According to research reported by Bankrate, Americans spend a lot on utilities. “When you combine electricity, gas, water, and more, the average consumer spends about 7% of their annual income on energy — and that doesn’t even include the costs for other utilities like trash pick-up, cable, and internet,” Aly J. Yale writes. “Throw in those added expenses, and most people spend around $422 per month on utilities or more.”
What if you could easily lower that amount? What would you do with an extra $20, $50, or $100 a month?
Lowering your utility bills may not be as hard as you think. You and your family won’t have to sacrifice your quality of life to make it happen, either. These expert tips and hacks can help you pay less for your basic utilities.
Lower Your Water Bill
There are a few obvious ways to lower your water bill—taking shorter showers, turning off the tap when you brush your teeth, and so on. But what about the less obvious ways?
Colorado, California, and Vermont are among the states that have placed the strictest requirements on water-efficient low-flow showerheads. These showerheads throttle the amount of water that goes down the drain, reducing the average 40 gallons per household used every day just in the shower. These days, quality low-flow showerheads won’t reduce water pressure to the point that you will notice the difference.
Wash Full Loads
When using your washing machine or dishwasher, always make sure that you are washing full loads. Running a half-empty machine is a waste of money. If you find that your dishwasher fills up more slowly than you’d like, then switch to handwashing for a while.
Be Vigilant About Leaks
Any leak, no matter how small, can wreak havoc on your water bill. If you notice a leaky tap or showerhead, fix it immediately. However, sometimes leaks happen where you can’t see them. Keep an eye on your water bill, and if you notice a sudden spike in the cost, get a plumber out to check for possible leaky pipes under the house. Not only will you save money on your bill, but you’ll also save yourself potentially disastrous water damage.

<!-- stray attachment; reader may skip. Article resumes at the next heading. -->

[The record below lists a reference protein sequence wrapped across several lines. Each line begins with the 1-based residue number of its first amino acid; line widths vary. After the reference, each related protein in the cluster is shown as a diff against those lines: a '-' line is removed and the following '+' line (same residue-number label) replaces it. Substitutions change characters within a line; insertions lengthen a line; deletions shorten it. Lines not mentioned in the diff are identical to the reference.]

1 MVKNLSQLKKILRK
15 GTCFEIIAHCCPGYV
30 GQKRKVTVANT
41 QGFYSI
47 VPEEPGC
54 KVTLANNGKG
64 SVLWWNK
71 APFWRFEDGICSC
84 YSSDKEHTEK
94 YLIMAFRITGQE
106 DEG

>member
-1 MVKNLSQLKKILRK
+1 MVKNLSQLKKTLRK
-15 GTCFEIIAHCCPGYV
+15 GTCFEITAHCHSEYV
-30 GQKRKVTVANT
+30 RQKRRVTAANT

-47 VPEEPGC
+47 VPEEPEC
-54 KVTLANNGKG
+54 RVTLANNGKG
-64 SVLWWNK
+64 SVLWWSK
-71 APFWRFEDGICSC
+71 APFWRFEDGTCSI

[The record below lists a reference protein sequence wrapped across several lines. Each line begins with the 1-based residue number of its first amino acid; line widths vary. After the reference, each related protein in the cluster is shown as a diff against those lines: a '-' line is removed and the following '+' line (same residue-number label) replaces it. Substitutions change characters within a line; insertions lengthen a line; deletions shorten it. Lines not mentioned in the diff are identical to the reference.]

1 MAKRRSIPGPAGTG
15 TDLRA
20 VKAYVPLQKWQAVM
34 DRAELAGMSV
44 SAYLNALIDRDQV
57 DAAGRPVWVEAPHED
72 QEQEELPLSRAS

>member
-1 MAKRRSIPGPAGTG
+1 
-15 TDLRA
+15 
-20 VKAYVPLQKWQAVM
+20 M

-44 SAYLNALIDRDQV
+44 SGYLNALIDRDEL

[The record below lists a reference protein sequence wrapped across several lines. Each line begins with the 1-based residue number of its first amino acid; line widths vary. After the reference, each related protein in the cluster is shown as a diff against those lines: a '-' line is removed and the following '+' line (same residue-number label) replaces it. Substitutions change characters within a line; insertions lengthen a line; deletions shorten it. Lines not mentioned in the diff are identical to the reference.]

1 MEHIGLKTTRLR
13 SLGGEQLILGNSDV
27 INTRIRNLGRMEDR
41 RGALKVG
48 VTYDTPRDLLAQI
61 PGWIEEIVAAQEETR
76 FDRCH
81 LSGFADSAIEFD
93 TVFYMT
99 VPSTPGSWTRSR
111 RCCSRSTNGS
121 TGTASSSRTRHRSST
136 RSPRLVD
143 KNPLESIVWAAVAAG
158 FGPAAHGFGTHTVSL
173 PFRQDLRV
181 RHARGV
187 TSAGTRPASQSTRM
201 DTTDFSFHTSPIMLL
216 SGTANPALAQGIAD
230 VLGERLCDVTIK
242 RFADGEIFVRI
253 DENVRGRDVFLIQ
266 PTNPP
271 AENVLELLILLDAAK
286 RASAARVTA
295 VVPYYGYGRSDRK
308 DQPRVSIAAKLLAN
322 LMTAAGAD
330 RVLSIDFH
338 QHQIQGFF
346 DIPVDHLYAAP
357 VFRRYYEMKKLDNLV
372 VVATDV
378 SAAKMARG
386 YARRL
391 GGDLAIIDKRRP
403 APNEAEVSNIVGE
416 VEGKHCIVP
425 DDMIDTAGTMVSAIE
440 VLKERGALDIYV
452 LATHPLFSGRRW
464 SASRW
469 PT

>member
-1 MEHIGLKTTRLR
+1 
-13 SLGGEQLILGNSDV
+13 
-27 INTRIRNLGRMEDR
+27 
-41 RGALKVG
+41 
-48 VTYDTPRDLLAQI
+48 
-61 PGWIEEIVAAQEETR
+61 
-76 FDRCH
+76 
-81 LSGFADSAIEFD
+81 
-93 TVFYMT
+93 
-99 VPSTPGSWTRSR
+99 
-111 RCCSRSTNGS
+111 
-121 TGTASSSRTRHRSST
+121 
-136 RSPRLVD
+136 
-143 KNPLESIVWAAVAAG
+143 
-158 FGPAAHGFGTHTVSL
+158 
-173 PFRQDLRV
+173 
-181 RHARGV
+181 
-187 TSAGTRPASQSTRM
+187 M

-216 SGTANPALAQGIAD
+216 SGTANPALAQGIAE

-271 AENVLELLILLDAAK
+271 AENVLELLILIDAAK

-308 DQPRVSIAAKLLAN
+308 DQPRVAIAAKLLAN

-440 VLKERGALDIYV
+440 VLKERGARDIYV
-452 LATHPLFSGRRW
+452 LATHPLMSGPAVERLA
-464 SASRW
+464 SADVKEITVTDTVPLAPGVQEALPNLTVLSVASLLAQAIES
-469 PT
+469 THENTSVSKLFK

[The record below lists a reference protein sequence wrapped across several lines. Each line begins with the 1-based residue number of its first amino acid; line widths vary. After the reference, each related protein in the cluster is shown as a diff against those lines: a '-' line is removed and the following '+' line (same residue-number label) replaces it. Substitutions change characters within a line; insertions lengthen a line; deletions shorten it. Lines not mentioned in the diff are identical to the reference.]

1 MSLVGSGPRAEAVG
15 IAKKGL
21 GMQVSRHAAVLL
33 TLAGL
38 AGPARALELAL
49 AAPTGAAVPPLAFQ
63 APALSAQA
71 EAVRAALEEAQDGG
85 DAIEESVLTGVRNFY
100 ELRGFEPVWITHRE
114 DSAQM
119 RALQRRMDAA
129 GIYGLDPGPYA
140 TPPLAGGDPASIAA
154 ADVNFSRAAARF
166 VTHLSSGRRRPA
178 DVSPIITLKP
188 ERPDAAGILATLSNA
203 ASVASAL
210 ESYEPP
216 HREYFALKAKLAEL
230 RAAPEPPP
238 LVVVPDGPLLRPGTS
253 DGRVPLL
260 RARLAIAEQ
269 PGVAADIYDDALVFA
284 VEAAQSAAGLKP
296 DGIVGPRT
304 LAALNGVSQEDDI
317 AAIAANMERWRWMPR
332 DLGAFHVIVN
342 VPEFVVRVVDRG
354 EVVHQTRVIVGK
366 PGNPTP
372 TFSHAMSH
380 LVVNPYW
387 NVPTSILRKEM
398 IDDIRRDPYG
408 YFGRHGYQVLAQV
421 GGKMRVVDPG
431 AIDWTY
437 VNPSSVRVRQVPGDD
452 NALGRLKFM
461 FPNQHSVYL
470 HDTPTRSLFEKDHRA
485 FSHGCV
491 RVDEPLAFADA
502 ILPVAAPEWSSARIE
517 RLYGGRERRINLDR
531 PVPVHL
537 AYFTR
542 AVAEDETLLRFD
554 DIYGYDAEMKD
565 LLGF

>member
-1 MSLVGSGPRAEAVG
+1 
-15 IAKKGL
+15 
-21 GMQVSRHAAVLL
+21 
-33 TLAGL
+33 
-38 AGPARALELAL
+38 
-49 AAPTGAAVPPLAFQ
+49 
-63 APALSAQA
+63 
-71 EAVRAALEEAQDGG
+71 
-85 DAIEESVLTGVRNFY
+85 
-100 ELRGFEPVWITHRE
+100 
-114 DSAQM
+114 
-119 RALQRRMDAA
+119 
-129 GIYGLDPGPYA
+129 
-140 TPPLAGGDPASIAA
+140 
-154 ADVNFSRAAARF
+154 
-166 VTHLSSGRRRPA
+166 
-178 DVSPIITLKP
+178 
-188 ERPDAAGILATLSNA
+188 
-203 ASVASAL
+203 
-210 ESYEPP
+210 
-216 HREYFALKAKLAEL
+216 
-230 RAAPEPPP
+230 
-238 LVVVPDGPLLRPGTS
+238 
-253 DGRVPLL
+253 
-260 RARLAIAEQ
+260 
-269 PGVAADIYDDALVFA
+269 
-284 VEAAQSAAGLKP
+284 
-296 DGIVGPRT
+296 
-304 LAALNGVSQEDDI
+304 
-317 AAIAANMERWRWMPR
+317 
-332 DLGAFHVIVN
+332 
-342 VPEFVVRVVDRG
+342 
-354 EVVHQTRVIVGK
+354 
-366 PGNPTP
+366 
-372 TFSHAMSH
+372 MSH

Save Water for Plants
If you have a garden—whether it’s in a bed or a handful of pots—then you’ll need to water it. The time of day that you water can make a huge difference. It’s best for plants and your utility bills to water early in the morning. Water evaporates more quickly if you break out the can or sprinkler when the sun is already high in the sky. If you water in the evening, excess water can linger on the leaves of your plants, making them more likely to mildew.
In addition to changing up your watering schedule, you can also be smart about saving water for plants as well as household tasks. While you’re waiting for the shower or kitchen tap to heat up, catch the water in buckets or bottles for future use instead of letting it go down the drain.
Read More: Budgeting Strategies: The 50/30/20 Rule
Lower Your Power Bill
For most Americans, power is the most expensive utility bill each month. Luckily, there are a lot of easy, low-cost ways to lower your bill right now. In addition, you might consider making a few long-term investments to permanently reduce your electric bill.
Swap Out Your Old Light Bulbs
If you haven’t already switched to efficient LED bulbs, then what are you waiting for? They use so much less energy than incandescent bulbs—and they also produce less heat. That means your A/C won’t have to work quite as hard to cool your house. LED bulbs also last way longer, so you’ll spend less money overall on lighting your house.
Unplug Vampire Electronics
Did you know that many appliances and electronics continue to pull energy even when they’re not turned on? According to Duke Energy, “These phantom energy suckers can account for as much as 20% of your monthly electricity bill.”
When you aren’t actively using your electronics—including chargers—they should be unplugged. You could also use a power strip with an on/off switch to prevent these energy vampires from draining your electricity.
Lower the Temperature of Your Water Heater
Regardless of whether you have an electric or gas water heater, it’s a good idea to consider lowering the water temperature. Most water heaters have a default setting of 140 degrees—yet the standard safety recommendation to avoid scalding is 120 degrees! It’s not just energy-efficient but also safer for your family to lower the temperature setting on your water heater.